Financial institutions are required to insure mortgages with a down payment of less than 20%. This insurance protects the lender from loss if a borrower defaults on their mortgage. This in turn creates a more stable banking industry, but one that is still able to provide mortgages to buyers with less than 20% down payment. Effective July 9, 2012, all new mortgages requiring approval and insurance with Canada Mortgage Housing Corporation (CMHC), Genworth Financial Mortgage Insurance Company Canada (formerly GE Capital Mortgage Insurance Company), or Canada Guaranty Mortgage Insurance Company will be amortized over a maximum of 25 years. The purchase price or value of the home must be less than $1,000,000. If you obtained an insured mortgage prior to this date, then your remaining amortization and balance will be grandfathered.
Effective February 15, 2016, the minimum down payment requirement for mortgage loan insurance depends on the purchase price of the home. For a purchase price of $500,000 or less, the minimum down payment is 5%. When the purchase price is above $500,000, the minimum down payment is 5% for the first $500,000 and 10% for the remaining portion.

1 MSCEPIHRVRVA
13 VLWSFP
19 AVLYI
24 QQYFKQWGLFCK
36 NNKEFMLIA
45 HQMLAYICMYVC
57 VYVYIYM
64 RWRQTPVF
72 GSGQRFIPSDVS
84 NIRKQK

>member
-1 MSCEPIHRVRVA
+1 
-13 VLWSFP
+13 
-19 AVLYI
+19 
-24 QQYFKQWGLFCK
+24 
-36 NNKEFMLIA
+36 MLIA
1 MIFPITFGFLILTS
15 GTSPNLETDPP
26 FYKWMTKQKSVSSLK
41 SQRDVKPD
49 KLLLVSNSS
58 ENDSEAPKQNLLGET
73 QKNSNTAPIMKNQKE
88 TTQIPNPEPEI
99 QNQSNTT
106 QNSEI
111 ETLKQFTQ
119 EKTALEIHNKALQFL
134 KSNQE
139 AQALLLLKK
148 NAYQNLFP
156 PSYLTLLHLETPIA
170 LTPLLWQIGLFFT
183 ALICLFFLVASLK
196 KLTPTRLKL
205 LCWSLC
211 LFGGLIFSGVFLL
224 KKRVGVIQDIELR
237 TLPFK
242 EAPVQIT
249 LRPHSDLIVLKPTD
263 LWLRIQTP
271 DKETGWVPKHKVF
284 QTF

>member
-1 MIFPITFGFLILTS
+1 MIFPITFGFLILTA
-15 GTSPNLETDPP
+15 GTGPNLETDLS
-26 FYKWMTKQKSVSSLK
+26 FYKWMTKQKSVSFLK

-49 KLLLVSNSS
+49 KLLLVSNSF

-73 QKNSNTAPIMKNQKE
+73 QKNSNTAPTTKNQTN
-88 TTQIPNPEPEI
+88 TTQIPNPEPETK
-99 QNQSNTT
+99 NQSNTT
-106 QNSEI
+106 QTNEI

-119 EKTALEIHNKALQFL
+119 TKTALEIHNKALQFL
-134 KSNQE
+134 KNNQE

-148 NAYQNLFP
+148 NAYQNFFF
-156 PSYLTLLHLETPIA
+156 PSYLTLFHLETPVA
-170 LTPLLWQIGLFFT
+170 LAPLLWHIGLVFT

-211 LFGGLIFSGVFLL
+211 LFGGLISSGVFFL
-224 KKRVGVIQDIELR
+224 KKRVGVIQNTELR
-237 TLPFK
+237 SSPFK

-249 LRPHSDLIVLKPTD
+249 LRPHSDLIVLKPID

For example, a home costing $700,000 would require a $45,000 down payment – a 5% down payment on the first $500,000, added to a 10% down payment on the remaining $200,000.
CMHC / Genworth / Canada Guaranty Premiums
Premiums are calculated as a percentage of the mortgage and depend on the amount of down payment. The lower the down payment is, the higher the premiums will be. The premiums are usually added to the loan amount.
|Down Payment||25 Year Amortization – Premium on Total Loan|
|15% to 19.99% of purchase price||2.80%|
|10% to 14.99% of purchase price||3.10%|
|5% to 9.99% of purchase price||4.00%|
|Minimum Down Payment Guide for Home Purchase Price over $500,000|
Home Purchase Price
Minimum Down Payment Percentage
Minimum Down Payment Amount
|$500,000 and below||5.0%||up to $25,000|
|$1,000,000 and above||20.0%||$200,000 & up|
Assuming a mortgage
Mortgage assumption entails taking over the obligations of the previous owner’s or builder’s mortgage when you buy a property. If you are buying a home with an existing mortgage and the mortgage has a longer amortization, you may be able to assume the mortgage and longer amortization. This is subject to the lender approval and must be a feature of the current mortgage. CMHC does not re-qualify on an assumption; this decision will be made solely by the lender based on whether or not you meet the lender’s criteria for qualification.